Harbor, ProMedica to host medical conferenceWritten by Kristen Criswell | | email@example.com
Harbor and ProMedica are sponsoring a medical conference, “Integrating Primary Care and Behavioral Medicine,” on May 7. The conference focuses on ways primary care physicians and behavior medicine physicians can integrate their fields.
According to the National Council for Community Behavioral Healthcare, individuals with severe persistent mental illness (SPMI) die 25 years before others. A new 10 by 10 campaign by the Center for Psychiatric Rehabilitation, aims to cut that number by 10 years in 10 years. The only way to lower the age of early SPMI deaths is to educate primary care doctors, said Dr. Cuneyd Tolek, medical director and vice president for medical affairs at Harbor.
“It’s not the Harbors of the world that take care of the masses, it’s the primary care doctors. Someone has to find these folks and understand what’s going on with them,” he said.
The conference features four lecturers and a panel discussion on practical ways behavioral and primary care doctors can talk to each other and work together for the benefit of the patient, Tolek said.
Kathy Reynolds, inventor of the Wagner Chronic Care model, will discuss the best ways to integrate the two forms of health care, drawing from her experience with integration in Ann Arbor. Dr. Andrew Aldridge will examine the importance of medical compliance and practical strategies to facilitate the treatment of depression. Dr. Dennis Rosen will discuss ADHD in children and adolescents and the debate of when is it OK to stimulate or not-stimulate. Tolek will examine primary care evaluation of behavioral disorders.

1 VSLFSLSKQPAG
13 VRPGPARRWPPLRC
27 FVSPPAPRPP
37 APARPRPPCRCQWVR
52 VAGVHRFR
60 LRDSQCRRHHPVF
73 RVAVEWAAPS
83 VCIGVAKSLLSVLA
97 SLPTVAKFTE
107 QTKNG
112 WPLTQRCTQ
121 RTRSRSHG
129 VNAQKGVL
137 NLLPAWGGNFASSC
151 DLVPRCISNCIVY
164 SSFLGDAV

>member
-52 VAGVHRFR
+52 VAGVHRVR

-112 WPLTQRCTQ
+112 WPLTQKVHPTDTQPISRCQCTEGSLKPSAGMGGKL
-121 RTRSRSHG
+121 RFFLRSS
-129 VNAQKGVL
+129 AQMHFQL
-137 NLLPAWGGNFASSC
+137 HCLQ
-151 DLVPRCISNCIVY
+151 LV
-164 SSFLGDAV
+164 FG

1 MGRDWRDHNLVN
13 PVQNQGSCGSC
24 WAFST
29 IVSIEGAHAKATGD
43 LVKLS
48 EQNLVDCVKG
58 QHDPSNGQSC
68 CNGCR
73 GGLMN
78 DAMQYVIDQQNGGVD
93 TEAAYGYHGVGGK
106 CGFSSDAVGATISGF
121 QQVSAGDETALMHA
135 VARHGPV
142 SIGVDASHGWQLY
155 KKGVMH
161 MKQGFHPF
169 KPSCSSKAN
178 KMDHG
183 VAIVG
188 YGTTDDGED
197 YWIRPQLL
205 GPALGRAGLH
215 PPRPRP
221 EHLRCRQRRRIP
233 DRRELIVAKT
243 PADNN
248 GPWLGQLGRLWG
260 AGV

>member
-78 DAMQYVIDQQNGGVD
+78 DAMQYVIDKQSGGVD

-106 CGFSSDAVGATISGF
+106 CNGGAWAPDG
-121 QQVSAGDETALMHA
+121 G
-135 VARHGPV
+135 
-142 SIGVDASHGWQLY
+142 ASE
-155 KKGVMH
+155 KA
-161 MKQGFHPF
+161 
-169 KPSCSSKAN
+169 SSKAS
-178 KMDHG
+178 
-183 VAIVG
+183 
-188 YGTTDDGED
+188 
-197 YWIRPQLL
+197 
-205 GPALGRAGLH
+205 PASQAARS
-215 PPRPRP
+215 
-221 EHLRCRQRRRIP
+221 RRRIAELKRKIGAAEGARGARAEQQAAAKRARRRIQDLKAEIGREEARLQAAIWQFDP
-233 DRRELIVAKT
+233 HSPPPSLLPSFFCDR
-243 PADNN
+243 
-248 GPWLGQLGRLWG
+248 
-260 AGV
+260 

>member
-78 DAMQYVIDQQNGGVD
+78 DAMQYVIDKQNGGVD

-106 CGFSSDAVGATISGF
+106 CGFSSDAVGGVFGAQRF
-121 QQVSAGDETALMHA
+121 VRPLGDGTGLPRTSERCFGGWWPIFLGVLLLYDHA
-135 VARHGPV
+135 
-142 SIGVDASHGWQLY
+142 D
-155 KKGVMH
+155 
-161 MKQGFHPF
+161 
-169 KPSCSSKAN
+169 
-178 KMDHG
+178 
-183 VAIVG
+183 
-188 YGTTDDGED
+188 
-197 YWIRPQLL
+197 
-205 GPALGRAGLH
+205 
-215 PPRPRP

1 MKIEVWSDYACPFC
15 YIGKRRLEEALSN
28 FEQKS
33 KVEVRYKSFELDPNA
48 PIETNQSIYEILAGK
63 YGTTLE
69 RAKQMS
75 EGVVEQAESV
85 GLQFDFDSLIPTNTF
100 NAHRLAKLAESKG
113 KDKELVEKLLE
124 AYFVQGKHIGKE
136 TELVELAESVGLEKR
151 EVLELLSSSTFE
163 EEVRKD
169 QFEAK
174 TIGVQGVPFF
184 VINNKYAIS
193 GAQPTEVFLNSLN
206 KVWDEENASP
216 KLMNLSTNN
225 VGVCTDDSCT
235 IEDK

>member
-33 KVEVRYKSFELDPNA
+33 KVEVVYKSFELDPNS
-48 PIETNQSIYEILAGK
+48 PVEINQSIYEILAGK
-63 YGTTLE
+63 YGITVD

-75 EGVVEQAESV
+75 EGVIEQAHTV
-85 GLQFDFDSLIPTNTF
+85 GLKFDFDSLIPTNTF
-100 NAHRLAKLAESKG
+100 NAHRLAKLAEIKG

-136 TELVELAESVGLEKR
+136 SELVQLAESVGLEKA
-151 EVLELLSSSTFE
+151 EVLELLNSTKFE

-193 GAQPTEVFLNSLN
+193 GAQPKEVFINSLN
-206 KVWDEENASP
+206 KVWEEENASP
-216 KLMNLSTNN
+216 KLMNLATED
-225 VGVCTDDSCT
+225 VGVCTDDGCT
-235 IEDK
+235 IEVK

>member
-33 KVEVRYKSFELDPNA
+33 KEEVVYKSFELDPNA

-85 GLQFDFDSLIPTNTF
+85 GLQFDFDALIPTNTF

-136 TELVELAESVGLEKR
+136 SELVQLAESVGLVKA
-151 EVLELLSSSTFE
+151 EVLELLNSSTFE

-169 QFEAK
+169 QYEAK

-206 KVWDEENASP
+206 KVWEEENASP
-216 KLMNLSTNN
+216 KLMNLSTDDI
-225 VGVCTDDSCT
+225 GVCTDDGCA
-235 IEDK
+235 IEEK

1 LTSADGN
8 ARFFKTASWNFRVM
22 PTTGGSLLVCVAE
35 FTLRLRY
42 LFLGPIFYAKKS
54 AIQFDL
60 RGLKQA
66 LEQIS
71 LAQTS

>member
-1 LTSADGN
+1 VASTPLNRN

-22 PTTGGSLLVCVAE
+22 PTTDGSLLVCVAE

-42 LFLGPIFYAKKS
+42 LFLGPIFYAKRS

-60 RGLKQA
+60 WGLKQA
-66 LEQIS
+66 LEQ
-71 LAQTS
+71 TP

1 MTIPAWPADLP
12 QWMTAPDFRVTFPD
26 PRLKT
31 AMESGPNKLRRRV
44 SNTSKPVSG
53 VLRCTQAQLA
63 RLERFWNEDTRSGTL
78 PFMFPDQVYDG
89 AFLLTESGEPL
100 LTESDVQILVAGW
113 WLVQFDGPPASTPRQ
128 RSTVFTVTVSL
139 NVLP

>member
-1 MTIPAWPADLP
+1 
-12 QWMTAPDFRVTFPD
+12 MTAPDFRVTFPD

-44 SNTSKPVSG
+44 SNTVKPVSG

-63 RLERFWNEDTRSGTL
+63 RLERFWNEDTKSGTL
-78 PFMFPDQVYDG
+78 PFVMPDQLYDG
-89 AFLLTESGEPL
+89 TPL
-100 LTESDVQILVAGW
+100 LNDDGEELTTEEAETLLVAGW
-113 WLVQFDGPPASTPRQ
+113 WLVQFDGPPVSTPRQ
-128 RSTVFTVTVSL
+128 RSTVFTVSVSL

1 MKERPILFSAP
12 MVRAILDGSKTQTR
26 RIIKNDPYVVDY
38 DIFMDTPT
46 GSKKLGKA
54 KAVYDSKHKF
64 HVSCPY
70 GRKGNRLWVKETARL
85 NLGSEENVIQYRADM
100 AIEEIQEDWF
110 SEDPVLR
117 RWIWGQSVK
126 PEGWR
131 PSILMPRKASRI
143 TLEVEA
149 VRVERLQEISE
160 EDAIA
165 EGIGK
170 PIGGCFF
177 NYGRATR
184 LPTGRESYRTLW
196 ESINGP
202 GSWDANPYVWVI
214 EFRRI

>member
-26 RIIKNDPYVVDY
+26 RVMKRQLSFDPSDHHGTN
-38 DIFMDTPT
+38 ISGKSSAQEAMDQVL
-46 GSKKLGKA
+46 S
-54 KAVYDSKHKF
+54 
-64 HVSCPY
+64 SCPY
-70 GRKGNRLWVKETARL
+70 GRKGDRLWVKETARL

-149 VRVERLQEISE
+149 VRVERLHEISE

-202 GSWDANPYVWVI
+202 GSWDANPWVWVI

Tolek hopes to teach other doctors using his mistakes and experiences from his 28-year career as a primary care physician with a focus on behavioral disorders of adults and children.
Screening is an important tool for primary care doctors, Tolek said. Since 1994, Tolek has used this “stethoscope for the mind,” and it has helped him save time and look at issues that may need focus.
“Nine out of 10 doctors know how to figure out whether someone is truly depressed, schizophrenic or anxious, but it’s a very time intensive thing to do,” he said.
Screening saves doctors time and allows them to treat the right problem and help the patient more effectively, Tolek said. Symptoms of adult ADHD and bipolar disorder are very similar so a doctor should screen for both and then weed out the other symptoms to treat the right disease, he said.
Tolek hopes to teach his colleagues to screen, make the right diagnosis, know how to treat the conditions they screened and found and do the right things in terms of what drugs to prescribe, he said.
The six-hour conference is hosted at the Hilton Garden Inn, 6165 Levis Commons Blvd., with registration at 7:45 a.m. and the conference from 8:30 a.m. to 4:30 p.m. Doctors, nurses and social workers are encouraged to attend. Registration is $75 for physicians and $60 for allied health professionals. To register, call (419) 479-6003 or e-mail firstname.lastname@example.org.
ProMedica Health System designated the event as an educational activity with up to 6.25 AMA PRA category 1 credits. Additional collaboration for the consortium is provided by UTMC Department of Psychiatry, Mercy Family and Internal Medicine Residency programs and St. Luke’s medical staff.